For town of Sidney Highway Superintendent Jamie Roberts, a job well done is reward enough for his toil.
Whether it's keeping the streets safe in the winter, cleaning up after a flood or doing more with less money, those are the best days on the job for this town resident of 50-plus years.
Born in Rome, N.Y., Jamie's family moved to this history-laden town when he was seven.
“I graduated high school in Sydney. I attended Community College of the Finger Lakes but never graduated. I was studying to be a forest ranger but things happen. I worked in a lumber yard for a while then in 1984 I went to work for the highway department as a laborer. I moved up to truck driver and in 1997 I was appointed highway superintendent after the acting super retired.”
What drew him to the position?
“I thought I could do a good job. There were some things I wanted to do my way.”
Married to his wife, Jeana, an x-ray technician at Bassett Hospital, they are parents to Karleigh, 35, a bookkeeper; and Michael, 23, a senior at Massachusetts Maritime College. Two dogs and three cats round out the family.
During his off hours, Jamie enjoys playing a round or two of golf.
“I've been golfing quite a while but just recently joined a league. We're in the 40 range for nine holes. We're not really good but we're not really bad either. We have fun. I also try to go for a walk after work. You get out there and leave work behind. If you had a bad day, you take a good long walk and when you get home everything feels better.”
How long does Jamie plan on staying as the highway's top dog?
“Everything's going well. I plan to run for another four-year term in 2019. I'll take a look in four years and see what's happening and we'll go from there.”
When it's finally time to hang up his super's hat, he'd like to “do odd jobs. I know everybody so I could be a Walmart greeter or a greeter or something in Disney.”
“Our main building was built in the early '70s. It's a metal butler building that's 142 by 50. We also have two storage buildings across the road from us. One is 65 by 38 feet and the other is 100 by 40 feet. Our salt shed is 32 by 30 feet. We built it in about three weeks in 2011. The guys did a good job. It holds about 100 tons. We go through 300 tons/year. We don't salt everything. We sand and then mix the salt. That works well for us.
“We also have a lunch/break room, a storage lot where we keep our stone and I have my own office. Every Monday morning, two different guys mop and sweep. So, when people come in, they see a clean shop. It's a good first impression. The same with the trucks. I like to have them clean. The taxpayers pay a lot of money and it's nice for them to see them all cleaned up.”
As highway superintendent, it's Jamie's job to maintain the town's 56 center lane miles of road, 6 of which are gravel and the rest are paved. That translates into six plowing routes that take approximately 3½ hours to complete.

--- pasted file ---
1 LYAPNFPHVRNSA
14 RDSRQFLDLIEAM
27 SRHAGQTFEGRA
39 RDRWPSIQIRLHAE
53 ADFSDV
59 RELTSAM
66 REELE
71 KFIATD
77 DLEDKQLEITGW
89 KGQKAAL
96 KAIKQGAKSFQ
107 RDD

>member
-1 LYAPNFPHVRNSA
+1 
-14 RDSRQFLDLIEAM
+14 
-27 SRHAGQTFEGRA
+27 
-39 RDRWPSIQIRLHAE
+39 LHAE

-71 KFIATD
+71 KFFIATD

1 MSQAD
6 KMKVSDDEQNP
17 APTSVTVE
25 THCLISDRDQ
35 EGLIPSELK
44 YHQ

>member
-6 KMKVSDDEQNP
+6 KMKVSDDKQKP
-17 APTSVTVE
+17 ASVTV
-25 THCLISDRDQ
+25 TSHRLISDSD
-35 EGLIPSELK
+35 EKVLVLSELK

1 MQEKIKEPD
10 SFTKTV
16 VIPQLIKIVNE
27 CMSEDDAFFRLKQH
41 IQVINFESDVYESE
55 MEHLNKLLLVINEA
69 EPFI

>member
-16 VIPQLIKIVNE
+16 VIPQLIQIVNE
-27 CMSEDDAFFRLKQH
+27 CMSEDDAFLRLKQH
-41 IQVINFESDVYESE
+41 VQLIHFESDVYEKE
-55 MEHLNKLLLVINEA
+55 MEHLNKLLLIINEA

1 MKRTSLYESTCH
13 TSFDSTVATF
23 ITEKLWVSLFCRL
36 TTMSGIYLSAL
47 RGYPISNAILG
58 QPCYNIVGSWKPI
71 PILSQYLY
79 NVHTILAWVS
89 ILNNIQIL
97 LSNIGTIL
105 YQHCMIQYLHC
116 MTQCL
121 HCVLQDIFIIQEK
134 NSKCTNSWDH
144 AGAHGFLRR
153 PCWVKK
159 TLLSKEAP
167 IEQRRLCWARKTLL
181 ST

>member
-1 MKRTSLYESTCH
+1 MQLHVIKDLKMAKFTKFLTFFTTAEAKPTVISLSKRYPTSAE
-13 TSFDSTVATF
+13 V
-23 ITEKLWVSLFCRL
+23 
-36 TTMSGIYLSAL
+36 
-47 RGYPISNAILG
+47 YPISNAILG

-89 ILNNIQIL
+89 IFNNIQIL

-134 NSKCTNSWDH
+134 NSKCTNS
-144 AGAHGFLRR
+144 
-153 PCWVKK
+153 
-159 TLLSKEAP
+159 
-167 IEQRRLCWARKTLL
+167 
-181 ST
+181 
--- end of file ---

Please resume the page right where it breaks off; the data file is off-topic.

A five-man crew helps him serve the town's 3,700 residents. His staff includes Rick Newell, Roger Elwood, Mark Marshall, Tom Hunt and Ed Bishop.
Under Jamie's guidance, the town of Sydney highway department functions on a total operating budget of $807,079. That includes salaries and benefits for its employees and an annual CHIPS allocation of $124,900.
To fulfill its responsibilities, the department uses a convoy of equipment that includes:
• 2009 Mack truck
• 4 International dump trucks (2004, 2006, 2008, 2012)
• 1991 Ford cab chassis
• 4 Ford F350 pickup and plow (2006, 2009, 2011, 2016)
• 2008 Case backhoe loader
• 2017 John Deere loader
• 1998 John Deere tractor with bucket
• 1987 Bomag roller
• 1983 Cat grader
• 2008 John Deere X540
• 2005 Case JX 109 mower
• 2014 Kubota tractor mower
• 1993 Kuhn roadside mower
• 1998 Bandit brush chipper
• 2011 1,000 gal. Hopper tank, gas
• 2016 2,000 gal. Hopper tank
• 2002 MIG welder
• 2000 pole saw
• 1999 Coleman generator
• 1998 Ice Ban storage tank
• 1996 Honda Banjo pump/sprayer
• 1989 and 1998 Harder slide in spreaders
• 1987 electric spread cinder spreader
• V plows
When asked how he budgets for new equipment Jamie said, “We usually go with a large piece of equipment and then the next year go with a smaller piece. That lets us put the same amount in every year and save some for the next year and the larger equipment. Getting money is tough but they [the board] usually end up giving in. I try to buy new. We've purchased some used pieces, like a Broce broom. For stuff like that it's fine. For the trucks, because we keep them for so long, it's better to have the newer equipment.”
Like most highway superintendents, Jamie admits technology isn't always a good thing.